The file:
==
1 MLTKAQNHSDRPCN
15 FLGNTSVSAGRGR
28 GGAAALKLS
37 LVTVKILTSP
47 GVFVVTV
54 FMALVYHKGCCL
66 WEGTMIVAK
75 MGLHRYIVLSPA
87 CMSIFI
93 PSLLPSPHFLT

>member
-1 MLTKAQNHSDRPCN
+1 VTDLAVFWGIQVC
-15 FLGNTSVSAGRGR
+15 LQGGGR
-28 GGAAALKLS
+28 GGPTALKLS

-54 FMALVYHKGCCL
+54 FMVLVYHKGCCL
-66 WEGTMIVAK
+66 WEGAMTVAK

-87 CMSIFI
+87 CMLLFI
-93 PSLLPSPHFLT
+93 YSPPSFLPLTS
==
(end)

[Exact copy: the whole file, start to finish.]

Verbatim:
1 MLTKAQNHSDRPCN
15 FLGNTSVSAGRGR
28 GGAAALKLS
37 LVTVKILTSP
47 GVFVVTV
54 FMALVYHKGCCL
66 WEGTMIVAK
75 MGLHRYIVLSPA
87 CMSIFI
93 PSLLPSPHFLT

>member
-1 MLTKAQNHSDRPCN
+1 VTDLAVFWGIQVC
-15 FLGNTSVSAGRGR
+15 LQGGGR
-28 GGAAALKLS
+28 GGPTALKLS

-54 FMALVYHKGCCL
+54 FMVLVYHKGCCL
-66 WEGTMIVAK
+66 WEGAMTVAK

-87 CMSIFI
+87 CMLLFI
-93 PSLLPSPHFLT
+93 YSPPSFLPLTS